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“What types of animals, if any, can live on the highest mountain tops?”

If you were to climb to the peak of Mount Everest, it’d be as if you’d taken a walk to the far northern or southern part of Earth’s globe. The same sorts of animals adapted to extremely high latitudes are also suited for the harshness of high mountain life.

The yak is the highest-dwelling mammal in the world. It has to suffer the cold — and compensates for a lack of oxygen at high altitudes with its huge lungs. Yaks in the Himalayas graze on wiry grass found as high up as six kilometers — about 20 thousand feet. Most plant and animal life on Mount Everest stops not far above that height. But Mount Everest is much higher — more than eight kilometers high — that’s about five miles or 26 thousand feet high.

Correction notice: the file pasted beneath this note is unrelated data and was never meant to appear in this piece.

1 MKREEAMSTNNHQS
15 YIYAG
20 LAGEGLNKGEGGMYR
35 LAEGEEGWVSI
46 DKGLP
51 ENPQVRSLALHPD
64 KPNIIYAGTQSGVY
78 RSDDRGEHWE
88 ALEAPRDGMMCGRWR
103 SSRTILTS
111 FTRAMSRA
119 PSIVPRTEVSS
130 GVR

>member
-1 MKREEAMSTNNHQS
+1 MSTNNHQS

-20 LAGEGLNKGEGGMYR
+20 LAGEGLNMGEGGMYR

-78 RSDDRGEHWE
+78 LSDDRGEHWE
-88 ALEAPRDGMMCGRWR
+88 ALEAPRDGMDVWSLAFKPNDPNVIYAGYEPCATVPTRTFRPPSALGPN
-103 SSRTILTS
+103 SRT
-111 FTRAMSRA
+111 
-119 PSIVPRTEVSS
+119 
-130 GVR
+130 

In 1924, scientists did find the “jumping spider” and a crawling insect called a “spring tail” living comfortably at over 7,000 meters, about 23,000 feet. The jumping spider eats the spring tail, which in turns eats fragments of leaves and dead flies that drift in the wind. Other animals may live even higher up, but if so they remain unstudied because their habitat is so inaccesible.

Recommended Book: The Himalayas, Nigel Nicolson. Amsterdam: Time-Life Books, 1975.

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